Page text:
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High lability Fe particles sourced from glacial erosion can meet previously unaccounted biological demand: Heard Island, Southern Ocean

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van der Merwe, P ORCID: 0000-0002-7428-8030, Wuttig, K ORCID: 0000-0003-4010-5918, Holmes, TM ORCID: 0000-0001-8061-4325, Trull, TW, Chase, Z ORCID: 0000-0001-5060-779X, Townsend, AT ORCID: 0000-0002-2972-2678, Goemann, K ORCID: 0000-0002-8136-3617 and Bowie, AR ORCID: 0000-0002-5144-7799 2019 , 'High lability Fe particles sourced from glacial erosion can meet previously unaccounted biological demand: Heard Island, Southern Ocean' , Frontiers in Marine Science, vol. 6 , pp. 1-20 , doi: 10.3389/fmars.2019.00332.

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Abstract

Iron (Fe) is an essential micronutrient that controls phytoplankton growth in the Southern Ocean. Dissolved Fe (0.4 μm) is far more abundant and may also become bioavailable through biogeochemical processing. To assess natural Fe fertilisation from the particulate fraction, we surveyed suspended particles in the water column at 11 stations in the vicinity of Heard and McDonald Islands (HIMI), in the Indian sector of the Southern Ocean and compared these to downstream plateau and reference stations. We quantified the labile (potentially bioavailable) fraction using a chemical leach. Suspended particles sourced from glacial erosion and fluvial outflow, including nanoparticulate Fe oxides near Heard Island, contained a significantly higher fraction of labile Fe (18 ± 2.8% of total Fe, or 115 ± 34 nM, n = 9) than all other coastal areas surveyed. In contrast, waters around McDonald Island, proximal to diffuse gasohydrothermal sites, contained poorly labile, highly refractory titanium and Fe bearing minerals such as ilmenite. We conclude that glacial erosion of Heard Island in combination with a unique elemental signature of the source rock, is an important mechanism of Fe supply to downstream waters. Our calculations show that the labile Fe supplied from primarily glacial erosion on Heard Island is sufficient to satisfy previously unmet estimates of phytoplankton demand for the region, and therefore critical to the area’s productivity. As we move into a world facing major ecosystem shifts under a changing climate, it is important to understand those ecosystem services that may change into the future. At the current rate of glacier retreat, this ecosystem service of glacial erosion and Fe supply to coastal waters will cease with the eventual loss of glacial cover with direct impacts for this historically highly productive region.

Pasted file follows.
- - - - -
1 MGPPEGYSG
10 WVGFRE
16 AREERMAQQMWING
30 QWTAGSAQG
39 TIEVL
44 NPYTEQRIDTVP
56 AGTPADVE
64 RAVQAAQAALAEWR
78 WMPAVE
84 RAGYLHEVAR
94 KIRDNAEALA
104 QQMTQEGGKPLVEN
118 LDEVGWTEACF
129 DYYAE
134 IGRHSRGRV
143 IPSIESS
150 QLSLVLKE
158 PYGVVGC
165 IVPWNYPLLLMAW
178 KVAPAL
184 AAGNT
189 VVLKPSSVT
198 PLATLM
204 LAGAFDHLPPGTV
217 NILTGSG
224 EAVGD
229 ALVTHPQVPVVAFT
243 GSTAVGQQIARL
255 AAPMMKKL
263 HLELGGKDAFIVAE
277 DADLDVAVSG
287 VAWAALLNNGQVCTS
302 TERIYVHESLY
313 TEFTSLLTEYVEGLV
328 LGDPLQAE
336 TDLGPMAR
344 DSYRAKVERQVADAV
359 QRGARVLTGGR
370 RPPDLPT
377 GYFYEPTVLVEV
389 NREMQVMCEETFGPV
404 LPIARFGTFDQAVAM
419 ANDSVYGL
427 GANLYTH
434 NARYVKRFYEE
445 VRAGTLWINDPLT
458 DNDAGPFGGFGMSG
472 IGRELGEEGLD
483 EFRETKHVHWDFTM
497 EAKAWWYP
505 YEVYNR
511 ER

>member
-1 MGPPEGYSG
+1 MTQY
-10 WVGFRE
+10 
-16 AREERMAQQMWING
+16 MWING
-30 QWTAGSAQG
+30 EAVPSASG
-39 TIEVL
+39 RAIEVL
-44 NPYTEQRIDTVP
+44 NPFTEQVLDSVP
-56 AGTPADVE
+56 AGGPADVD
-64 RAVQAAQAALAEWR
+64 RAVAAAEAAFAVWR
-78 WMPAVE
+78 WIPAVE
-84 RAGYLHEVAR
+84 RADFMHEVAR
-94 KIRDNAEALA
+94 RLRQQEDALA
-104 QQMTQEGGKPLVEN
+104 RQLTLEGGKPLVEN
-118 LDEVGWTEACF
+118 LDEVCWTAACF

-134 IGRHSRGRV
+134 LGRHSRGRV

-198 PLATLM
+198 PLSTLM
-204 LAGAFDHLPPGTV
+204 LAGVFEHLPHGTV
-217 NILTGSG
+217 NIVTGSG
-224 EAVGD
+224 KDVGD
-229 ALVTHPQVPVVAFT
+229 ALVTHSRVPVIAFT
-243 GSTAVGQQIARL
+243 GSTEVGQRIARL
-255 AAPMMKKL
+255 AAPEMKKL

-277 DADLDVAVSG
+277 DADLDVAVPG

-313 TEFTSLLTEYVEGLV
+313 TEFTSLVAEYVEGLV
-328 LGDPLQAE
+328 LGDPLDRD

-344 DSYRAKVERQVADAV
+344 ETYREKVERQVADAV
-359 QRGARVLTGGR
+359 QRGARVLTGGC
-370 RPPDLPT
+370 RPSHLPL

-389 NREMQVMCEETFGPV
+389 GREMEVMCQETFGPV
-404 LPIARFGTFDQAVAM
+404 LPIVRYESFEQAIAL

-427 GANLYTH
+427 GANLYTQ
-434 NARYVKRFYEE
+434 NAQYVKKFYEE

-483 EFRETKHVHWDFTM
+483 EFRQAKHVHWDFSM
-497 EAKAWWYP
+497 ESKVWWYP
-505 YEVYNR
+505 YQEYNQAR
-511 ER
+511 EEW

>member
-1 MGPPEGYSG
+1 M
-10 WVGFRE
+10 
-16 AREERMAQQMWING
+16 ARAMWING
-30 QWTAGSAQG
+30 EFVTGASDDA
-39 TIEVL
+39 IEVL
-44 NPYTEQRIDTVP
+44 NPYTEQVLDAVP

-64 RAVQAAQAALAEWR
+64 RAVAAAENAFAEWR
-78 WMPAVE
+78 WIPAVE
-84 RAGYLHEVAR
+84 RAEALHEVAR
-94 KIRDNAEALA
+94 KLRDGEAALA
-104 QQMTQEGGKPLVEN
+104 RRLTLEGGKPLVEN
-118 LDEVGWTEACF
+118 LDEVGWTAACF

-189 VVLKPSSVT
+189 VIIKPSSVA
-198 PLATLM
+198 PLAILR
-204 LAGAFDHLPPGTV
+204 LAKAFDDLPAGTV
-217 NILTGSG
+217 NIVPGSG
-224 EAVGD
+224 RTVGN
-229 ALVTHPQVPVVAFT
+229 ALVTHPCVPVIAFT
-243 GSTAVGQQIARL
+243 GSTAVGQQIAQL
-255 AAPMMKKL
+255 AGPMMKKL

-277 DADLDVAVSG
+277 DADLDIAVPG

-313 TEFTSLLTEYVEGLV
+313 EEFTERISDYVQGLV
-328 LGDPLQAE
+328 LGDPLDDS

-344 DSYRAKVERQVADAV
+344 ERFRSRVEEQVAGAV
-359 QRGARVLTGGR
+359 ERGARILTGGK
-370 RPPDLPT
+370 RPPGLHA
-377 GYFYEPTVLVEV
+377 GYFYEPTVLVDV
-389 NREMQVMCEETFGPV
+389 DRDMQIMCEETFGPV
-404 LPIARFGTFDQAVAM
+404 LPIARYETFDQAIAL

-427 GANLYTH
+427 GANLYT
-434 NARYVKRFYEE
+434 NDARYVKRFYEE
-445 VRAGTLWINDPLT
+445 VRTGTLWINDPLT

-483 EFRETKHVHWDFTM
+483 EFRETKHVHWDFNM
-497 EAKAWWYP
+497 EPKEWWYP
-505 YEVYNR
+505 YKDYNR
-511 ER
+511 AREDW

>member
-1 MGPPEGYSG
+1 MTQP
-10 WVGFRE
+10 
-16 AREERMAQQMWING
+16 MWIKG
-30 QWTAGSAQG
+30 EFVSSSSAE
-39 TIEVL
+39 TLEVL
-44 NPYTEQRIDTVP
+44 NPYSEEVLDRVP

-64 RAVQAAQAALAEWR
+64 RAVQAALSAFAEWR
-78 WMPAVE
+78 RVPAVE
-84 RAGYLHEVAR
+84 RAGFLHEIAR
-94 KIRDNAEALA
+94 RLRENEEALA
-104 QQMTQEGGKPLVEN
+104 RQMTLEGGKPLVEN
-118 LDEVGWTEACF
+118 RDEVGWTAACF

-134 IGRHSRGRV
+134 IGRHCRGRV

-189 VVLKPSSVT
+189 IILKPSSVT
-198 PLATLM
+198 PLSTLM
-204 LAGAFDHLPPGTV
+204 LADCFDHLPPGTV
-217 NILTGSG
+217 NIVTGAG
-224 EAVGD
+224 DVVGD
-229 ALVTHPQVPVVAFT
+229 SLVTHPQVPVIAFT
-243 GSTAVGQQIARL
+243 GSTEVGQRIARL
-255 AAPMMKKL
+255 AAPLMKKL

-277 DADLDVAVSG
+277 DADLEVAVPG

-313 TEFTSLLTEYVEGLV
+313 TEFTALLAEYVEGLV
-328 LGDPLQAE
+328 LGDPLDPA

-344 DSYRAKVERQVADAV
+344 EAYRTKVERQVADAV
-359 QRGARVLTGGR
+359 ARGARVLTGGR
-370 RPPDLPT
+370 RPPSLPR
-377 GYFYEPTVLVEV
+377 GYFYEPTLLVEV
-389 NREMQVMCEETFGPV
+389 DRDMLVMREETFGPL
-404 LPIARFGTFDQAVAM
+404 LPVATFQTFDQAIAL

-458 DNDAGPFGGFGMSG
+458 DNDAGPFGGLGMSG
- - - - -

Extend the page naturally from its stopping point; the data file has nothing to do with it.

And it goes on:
Item Type: Article
Authors/Creators:van der Merwe, P and Wuttig, K and Holmes, TM and Trull, TW and Chase, Z and Townsend, AT and Goemann, K and Bowie, AR
Keywords: particulate trace metals, McDonald Island, suspended particles, chemical leach, hydrothermal, iron, labile particulate Fe, GEOTRACES
Journal or Publication Title: Frontiers in Marine Science
Publisher: Frontiers Research Foundation
ISSN: 2296-7745
DOI / ID Number: 10.3389/fmars.2019.00332
Copyright Information:

Copyright 2019 van der Merwe, Wuttig, Holmes, Trull, Chase, Townsend, Goemann and Bowie. Licensed under Creative Commons Attribution 4.0 International (CC BY 4.0) https://creativecommons.org/licenses/by/4.0/

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